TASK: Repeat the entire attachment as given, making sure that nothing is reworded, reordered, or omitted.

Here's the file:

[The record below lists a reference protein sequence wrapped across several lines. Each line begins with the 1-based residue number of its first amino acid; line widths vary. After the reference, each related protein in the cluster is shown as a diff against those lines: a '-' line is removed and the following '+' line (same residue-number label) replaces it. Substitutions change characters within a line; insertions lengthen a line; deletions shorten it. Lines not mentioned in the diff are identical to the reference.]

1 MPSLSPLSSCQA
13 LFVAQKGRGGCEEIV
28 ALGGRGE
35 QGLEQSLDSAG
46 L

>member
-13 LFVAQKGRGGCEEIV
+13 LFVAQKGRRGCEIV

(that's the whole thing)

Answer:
[The record below lists a reference protein sequence wrapped across several lines. Each line begins with the 1-based residue number of its first amino acid; line widths vary. After the reference, each related protein in the cluster is shown as a diff against those lines: a '-' line is removed and the following '+' line (same residue-number label) replaces it. Substitutions change characters within a line; insertions lengthen a line; deletions shorten it. Lines not mentioned in the diff are identical to the reference.]

1 MPSLSPLSSCQA
13 LFVAQKGRGGCEEIV
28 ALGGRGE
35 QGLEQSLDSAG
46 L

>member
-13 LFVAQKGRGGCEEIV
+13 LFVAQKGRRGCEIV